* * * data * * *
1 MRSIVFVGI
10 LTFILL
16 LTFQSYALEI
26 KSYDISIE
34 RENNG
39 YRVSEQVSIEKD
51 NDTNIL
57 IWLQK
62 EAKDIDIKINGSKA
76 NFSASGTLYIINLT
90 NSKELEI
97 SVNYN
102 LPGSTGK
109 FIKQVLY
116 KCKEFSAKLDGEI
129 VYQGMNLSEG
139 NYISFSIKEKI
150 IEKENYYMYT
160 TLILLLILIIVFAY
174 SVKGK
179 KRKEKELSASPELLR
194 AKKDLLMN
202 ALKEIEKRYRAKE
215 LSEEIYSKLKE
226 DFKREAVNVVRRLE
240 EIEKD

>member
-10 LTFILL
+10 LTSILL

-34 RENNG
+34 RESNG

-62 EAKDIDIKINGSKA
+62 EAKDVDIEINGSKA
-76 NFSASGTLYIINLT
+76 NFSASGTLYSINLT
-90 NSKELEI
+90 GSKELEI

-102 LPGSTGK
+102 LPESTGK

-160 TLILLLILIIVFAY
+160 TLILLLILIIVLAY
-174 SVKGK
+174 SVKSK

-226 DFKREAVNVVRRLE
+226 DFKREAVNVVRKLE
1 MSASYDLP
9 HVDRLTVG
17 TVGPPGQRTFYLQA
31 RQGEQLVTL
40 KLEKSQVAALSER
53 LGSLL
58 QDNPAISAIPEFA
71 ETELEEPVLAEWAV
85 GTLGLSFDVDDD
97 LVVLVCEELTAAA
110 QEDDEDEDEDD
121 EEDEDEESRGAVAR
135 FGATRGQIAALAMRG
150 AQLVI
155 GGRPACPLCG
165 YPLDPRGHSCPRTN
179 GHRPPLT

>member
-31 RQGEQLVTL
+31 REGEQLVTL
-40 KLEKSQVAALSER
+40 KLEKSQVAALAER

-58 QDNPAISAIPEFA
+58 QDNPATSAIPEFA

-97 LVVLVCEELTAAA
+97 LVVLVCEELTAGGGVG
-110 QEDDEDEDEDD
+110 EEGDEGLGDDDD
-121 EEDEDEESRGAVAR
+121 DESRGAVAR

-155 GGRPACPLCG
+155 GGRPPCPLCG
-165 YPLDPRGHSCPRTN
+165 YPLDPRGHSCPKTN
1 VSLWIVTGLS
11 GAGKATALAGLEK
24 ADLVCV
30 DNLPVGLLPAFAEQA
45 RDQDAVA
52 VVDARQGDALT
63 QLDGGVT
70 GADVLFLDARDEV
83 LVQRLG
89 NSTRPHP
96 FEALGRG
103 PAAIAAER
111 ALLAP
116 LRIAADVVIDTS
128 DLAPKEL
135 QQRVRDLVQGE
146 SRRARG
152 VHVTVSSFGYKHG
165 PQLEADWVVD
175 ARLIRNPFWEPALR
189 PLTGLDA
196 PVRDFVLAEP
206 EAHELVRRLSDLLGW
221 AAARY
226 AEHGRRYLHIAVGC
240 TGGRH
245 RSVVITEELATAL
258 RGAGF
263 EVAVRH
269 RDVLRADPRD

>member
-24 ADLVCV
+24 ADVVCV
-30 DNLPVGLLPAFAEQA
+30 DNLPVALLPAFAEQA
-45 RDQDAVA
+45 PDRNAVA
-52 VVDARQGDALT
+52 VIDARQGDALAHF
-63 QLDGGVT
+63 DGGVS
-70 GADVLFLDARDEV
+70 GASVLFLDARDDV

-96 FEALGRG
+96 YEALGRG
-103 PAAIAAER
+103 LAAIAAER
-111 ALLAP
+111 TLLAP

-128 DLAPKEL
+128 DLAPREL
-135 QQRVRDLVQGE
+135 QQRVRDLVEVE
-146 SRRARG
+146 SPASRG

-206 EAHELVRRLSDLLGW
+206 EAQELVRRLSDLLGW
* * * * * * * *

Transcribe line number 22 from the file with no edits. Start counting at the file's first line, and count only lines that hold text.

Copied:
194 AKKDLLMN